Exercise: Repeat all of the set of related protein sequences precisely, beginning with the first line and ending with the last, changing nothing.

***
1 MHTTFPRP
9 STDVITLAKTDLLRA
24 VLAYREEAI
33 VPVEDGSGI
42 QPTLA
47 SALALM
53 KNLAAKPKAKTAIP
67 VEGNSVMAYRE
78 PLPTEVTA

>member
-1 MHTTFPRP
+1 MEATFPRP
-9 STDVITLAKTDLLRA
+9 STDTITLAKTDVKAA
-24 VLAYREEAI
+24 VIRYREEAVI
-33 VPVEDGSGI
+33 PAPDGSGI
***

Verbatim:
1 MHTTFPRP
9 STDVITLAKTDLLRA
24 VLAYREEAI
33 VPVEDGSGI
42 QPTLA
47 SALALM
53 KNLAAKPKAKTAIP
67 VEGNSVMAYRE
78 PLPTEVTA

>member
-1 MHTTFPRP
+1 MEATFPRP
-9 STDVITLAKTDLLRA
+9 STDTITLAKTDVKAA
-24 VLAYREEAI
+24 VIRYREEAVI
-33 VPVEDGSGI
+33 PAPDGSGI